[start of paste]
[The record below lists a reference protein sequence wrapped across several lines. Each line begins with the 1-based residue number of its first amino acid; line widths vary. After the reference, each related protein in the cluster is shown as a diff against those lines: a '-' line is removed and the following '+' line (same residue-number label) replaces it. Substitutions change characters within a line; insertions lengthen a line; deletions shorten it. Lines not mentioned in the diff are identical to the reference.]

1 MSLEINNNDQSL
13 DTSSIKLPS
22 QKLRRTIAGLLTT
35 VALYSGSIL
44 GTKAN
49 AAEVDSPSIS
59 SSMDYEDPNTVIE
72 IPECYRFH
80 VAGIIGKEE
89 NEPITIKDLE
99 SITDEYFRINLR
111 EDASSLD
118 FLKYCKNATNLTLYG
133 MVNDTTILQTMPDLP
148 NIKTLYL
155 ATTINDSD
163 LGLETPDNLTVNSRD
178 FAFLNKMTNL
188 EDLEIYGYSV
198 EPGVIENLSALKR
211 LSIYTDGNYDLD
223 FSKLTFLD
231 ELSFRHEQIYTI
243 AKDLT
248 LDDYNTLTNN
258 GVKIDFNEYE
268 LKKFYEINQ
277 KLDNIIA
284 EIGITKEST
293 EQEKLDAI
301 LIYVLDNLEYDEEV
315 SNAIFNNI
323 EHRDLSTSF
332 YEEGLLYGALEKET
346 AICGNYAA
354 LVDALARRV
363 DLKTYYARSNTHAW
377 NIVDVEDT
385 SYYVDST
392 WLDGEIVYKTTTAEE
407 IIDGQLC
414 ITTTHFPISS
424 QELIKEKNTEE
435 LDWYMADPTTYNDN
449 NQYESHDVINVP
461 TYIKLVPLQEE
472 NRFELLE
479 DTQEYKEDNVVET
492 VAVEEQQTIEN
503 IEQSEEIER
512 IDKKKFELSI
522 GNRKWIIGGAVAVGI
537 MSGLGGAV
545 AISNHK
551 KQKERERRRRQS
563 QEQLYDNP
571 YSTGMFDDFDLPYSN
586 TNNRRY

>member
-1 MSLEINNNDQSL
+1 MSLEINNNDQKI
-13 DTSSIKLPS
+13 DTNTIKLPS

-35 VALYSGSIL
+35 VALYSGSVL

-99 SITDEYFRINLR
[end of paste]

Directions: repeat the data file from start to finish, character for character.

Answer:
[The record below lists a reference protein sequence wrapped across several lines. Each line begins with the 1-based residue number of its first amino acid; line widths vary. After the reference, each related protein in the cluster is shown as a diff against those lines: a '-' line is removed and the following '+' line (same residue-number label) replaces it. Substitutions change characters within a line; insertions lengthen a line; deletions shorten it. Lines not mentioned in the diff are identical to the reference.]

1 MSLEINNNDQSL
13 DTSSIKLPS
22 QKLRRTIAGLLTT
35 VALYSGSIL
44 GTKAN
49 AAEVDSPSIS
59 SSMDYEDPNTVIE
72 IPECYRFH
80 VAGIIGKEE
89 NEPITIKDLE
99 SITDEYFRINLR
111 EDASSLD
118 FLKYCKNATNLTLYG
133 MVNDTTILQTMPDLP
148 NIKTLYL
155 ATTINDSD
163 LGLETPDNLTVNSRD
178 FAFLNKMTNL
188 EDLEIYGYSV
198 EPGVIENLSALKR
211 LSIYTDGNYDLD
223 FSKLTFLD
231 ELSFRHEQIYTI
243 AKDLT
248 LDDYNTLTNN
258 GVKIDFNEYE
268 LKKFYEINQ
277 KLDNIIA
284 EIGITKEST
293 EQEKLDAI
301 LIYVLDNLEYDEEV
315 SNAIFNNI
323 EHRDLSTSF
332 YEEGLLYGALEKET
346 AICGNYAA
354 LVDALARRV
363 DLKTYYARSNTHAW
377 NIVDVEDT
385 SYYVDST
392 WLDGEIVYKTTTAEE
407 IIDGQLC
414 ITTTHFPISS
424 QELIKEKNTEE
435 LDWYMADPTTYNDN
449 NQYESHDVINVP
461 TYIKLVPLQEE
472 NRFELLE
479 DTQEYKEDNVVET
492 VAVEEQQTIEN
503 IEQSEEIER
512 IDKKKFELSI
522 GNRKWIIGGAVAVGI
537 MSGLGGAV
545 AISNHK
551 KQKERERRRRQS
563 QEQLYDNP
571 YSTGMFDDFDLPYSN
586 TNNRRY

>member
-1 MSLEINNNDQSL
+1 MSLEINNNDQKI
-13 DTSSIKLPS
+13 DTNTIKLPS

-35 VALYSGSIL
+35 VALYSGSVL

-99 SITDEYFRINLR